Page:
Nestled near Bhinmal town in the Jalore district of Rajasthan, the Kshemkari Mata Temple, also known as Khimaj Mata in the local dialect, stands as a testament to the rich tapestry of history, spirituality, and folklore. This article explores the enchanting tales and significance of this revered temple.
The Origin of Kshemkari Mata
In the heart of Bhinmal, there once stood a temple dedicated to Goddess Mahalakshmi atop the Kshemkari hill. Mahalakshmi Mata was the family deity of the Shrimaal community. The community held grand feasts in her honor, lighting ghee lamps to worship her. Over time, she not only became the family deity of the Brahmins but also found her place in the hearts of the Pratihara rulers of Bhinmal.
The Transformation of Mahalakshmi to Kshemkari Mata
Legend has it that the Pratihara rulers of Kashmir were plagued by a severe skin disease. Seeking a cure, they brought the Shrimaal Patan idol on a pilgrimage. It was during their rest in the garden of Naga Baba, located south of Shrimaal Patan, that a fortuitous event occurred. A dog stirred up a commotion, causing wet mud to fall on the king's feet. To their astonishment, wherever the mud touched, the king's skin ailment vanished, and his body turned golden. Kshemkari Mata became the family deity of the Pratiharas, thanks to this miraculous transformation.
King Jag and the Pratihara Connection
King Jag, inspired by the newfound deity, undertook various significant projects in Bhinmal. He ordered the construction of a grand lake, a formidable fort, and fortifications, leaving an indelible mark on the city. However, the 12th century witnessed the Chauhan rulers triumph over the Pratiharas in Bhinmal, leaving only the Chauhan dynasty to reign.
Historical Significance of Kshemkari Mata
Kshemkari Devi goes by various names locally, including Kshemaj, Khimaj, and Khinwaj. Her ancient temple, situated approximately three kilometers from Bhinmal on the Bhinmal-Khara road, continues to be a beacon of faith and devotion.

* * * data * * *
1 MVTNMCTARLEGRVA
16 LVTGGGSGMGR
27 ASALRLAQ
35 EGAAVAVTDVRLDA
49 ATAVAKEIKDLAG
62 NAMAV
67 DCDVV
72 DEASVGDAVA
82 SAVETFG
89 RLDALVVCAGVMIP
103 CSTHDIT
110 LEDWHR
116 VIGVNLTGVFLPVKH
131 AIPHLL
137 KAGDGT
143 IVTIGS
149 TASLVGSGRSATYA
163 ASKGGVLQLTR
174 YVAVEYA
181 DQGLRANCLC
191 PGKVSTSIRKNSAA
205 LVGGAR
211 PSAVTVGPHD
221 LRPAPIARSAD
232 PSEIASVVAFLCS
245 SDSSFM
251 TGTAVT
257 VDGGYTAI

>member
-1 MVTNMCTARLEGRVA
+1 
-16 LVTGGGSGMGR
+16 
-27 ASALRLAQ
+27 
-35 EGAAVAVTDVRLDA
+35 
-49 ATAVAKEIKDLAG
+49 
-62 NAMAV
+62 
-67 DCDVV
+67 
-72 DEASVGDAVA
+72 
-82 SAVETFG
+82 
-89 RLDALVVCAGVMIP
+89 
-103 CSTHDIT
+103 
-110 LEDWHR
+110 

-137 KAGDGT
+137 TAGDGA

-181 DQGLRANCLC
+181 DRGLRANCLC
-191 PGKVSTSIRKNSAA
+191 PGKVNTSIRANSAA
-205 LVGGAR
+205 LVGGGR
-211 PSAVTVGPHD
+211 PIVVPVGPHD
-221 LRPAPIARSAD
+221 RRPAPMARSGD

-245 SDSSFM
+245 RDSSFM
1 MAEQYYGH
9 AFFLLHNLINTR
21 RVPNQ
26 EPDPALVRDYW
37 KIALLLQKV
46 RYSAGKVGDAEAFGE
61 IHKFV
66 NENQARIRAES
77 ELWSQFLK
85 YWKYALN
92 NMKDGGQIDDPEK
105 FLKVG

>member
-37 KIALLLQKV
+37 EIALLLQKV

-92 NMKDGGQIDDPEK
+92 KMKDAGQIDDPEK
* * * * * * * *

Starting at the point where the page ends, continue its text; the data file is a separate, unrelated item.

Local Names and Legends Associated with Kshemkari Mata
The region once suffered under the reign of a demon named Uttamauja who terrorized the people at night. Desperate for respite, the residents, along with Brahmins, sought the aid of Rishi Gautam. In response, the sage invoked Goddess Kshemkari through a sacrificial fire. She emerged from the flames and lifted the hill to imprison Uttamauja beneath it, as he was invulnerable to conventional weapons. The goddess's temple was established at this location, ensuring the demon remained buried.
The Replacement of the Ancient Idol
In 1935, the ancient idol of the goddess was replaced with a new one. This idol boasts four arms, each bearing a unique symbol: the eternal flame, a chakra, a trishul, and a sword. The temple's entrance is adorned with magnificent medieval architecture, and heavy bells grace its threshold.
Other Deities in the Temple
Besides Kshemkari Mata, the temple is also home to idols of Kala Bhairav, Lord Ganesha, and, on the left side, Gora Bhairav and Ambaji. The central platform hosts an idol of Lord Surya, while rest houses stand nearby to accommodate visitors.
Temples Dedicated to Khimaj Mata in Different Locations
Approximately 33 kilometers from Deedwana in Nagaur district, the village of Kathauti houses another temple dedicated to Khimaj Mata. Furthermore, in Basantgarh, another temple dedicated to Khimaj Mata, known as Khimel Mata, continues to be a place of reverence.
In conclusion, the Kshemkari Mata Temple in Bhinmal serves as a testament to the interweaving of history, legends, and spirituality. The temple's significance has evolved over the centuries, and its story continues to inspire and mystify. Whether you seek spiritual solace, historical insight, or simply a journey through the annals of time, a visit to this sacred abode is a worthwhile experience.